Afterward, a group of us went out for drinks, but then ended up splitting. The Fulbrighters living in Paris had other things to do, so I and the other girls from out of town went for a walk and ended up by the Eiffel Tower. We had a great dinner that night too: risotto that was just to die for. 

All lit up and no where to go

Tuesday was a half day for the meeting and they scheduled a cultural outing for us: a tour of the French Senate. I have previously visited the Luxembourg gardens, which are beautiful in the summer, but I had no idea what the Palace of Luxembourg was. I honestly thought it was just a pretty building; who knew it was actually put to good use? Well, ok, 'good use' is probably dependent on your point of view, but the palace is the home of the French senate. It's a beautiful building, having once been a royal palace (Mary de Medici thought the Louvre was too drafty).

The library for the Senate

I chose to take a side trip to Chartres before heading home. Chartres is about an hour from Paris and well worth the visit. It has a sort of 'bigger on the inside' magic; on the outside, it's obviously not a small cathedral, but it doesn't seem all that extraordinary until you get inside. The size, particularly the width, of the church is just staggering.

some really cool looking doors?

The middle section of the nave

mid-1100s stained glass windows

The scale is so hard to convey 

Circles are Prophets,
squares are Kings of Juda

Statue of the Assumption, 1700s

The renovated section

Veil of the Virgin Mary

This ladies and gentlemen is the veil of the Virgin Mary, according to the sign. Also according to the sign, scientific testing has verified that it is in fact a piece of fabric dating from the 1st century and of Middle Eastern origin. Obviously there's no way to prove a relic is what it's supposed to be, but if nothing else, that is one really old piece of fabric.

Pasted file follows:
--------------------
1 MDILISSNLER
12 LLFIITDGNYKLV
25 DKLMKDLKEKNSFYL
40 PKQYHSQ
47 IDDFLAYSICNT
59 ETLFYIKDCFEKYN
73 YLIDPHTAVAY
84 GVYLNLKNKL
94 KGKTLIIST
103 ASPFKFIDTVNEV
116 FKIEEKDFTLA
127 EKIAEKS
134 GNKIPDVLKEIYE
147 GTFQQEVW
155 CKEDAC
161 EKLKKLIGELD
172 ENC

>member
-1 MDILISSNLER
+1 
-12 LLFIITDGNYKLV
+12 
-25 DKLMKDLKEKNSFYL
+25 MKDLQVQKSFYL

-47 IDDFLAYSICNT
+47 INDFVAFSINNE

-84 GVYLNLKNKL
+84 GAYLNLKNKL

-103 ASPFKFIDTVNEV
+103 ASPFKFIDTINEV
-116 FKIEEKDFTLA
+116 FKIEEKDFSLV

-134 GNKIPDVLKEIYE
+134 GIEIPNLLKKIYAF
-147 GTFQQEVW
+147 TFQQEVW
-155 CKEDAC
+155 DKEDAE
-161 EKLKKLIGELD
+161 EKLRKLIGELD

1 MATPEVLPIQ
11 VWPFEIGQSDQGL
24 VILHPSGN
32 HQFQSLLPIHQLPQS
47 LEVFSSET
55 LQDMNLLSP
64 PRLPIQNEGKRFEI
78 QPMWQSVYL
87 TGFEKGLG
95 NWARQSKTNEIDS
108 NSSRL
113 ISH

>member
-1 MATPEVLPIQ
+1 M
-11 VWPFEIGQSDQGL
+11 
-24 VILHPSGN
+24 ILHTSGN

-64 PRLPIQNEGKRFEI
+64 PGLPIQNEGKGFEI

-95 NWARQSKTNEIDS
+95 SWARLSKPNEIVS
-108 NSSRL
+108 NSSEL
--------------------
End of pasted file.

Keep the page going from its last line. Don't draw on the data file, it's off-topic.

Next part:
Cool stairs leading to a small chapel

The difference between
the renovated white walls,
and the unrenovated gray kings

Those windows are actually very colorful,
but the light is just too strong.

North Rose Window

The front (symmetry is so over-rated)

The first cathedral was built in the 4th century, with additions in the 6th century. The Duke of Aquitaine apparently didn't like the existing the cathedral because he had it destroyed in 743. Only a few archaeological remains are left from the earliest building stages. They built another cathedral directly over the previous one. Then in the 11th century they added the Romanesque crypt, which is the longest in all of France. Then in 1194 a huge fire destroyed large parts of the cathedral. Most of the front of the church, the right steeple, and some of the stained glass were saved, but the rest was rebuilt. The rose window on the front, the kings gallery, and in fact the entire rest of the church were built by 1230. Part of the left tower had been built, but the gothic steeple on the clocktower was not done until about 300 years later.

The gothic clock tower

I have no idea what this building is

It was a really beautiful cathedral, but I would love to see it when they finish their current round of renovations. They've been working for about a year already, and it's amazing the difference it makes. They will continue for another three years or so. It would be so amazing to see it completed and restored to its former glory. It can be so hard to imagine what these places would have looked like when they were new, but when you look at the renovated sections of Chartres, you get a tiny glimpse into what the medieval people would have seen.

A really good weekend all in all, but I'll confess I was happy to make this past weekend a lazy one.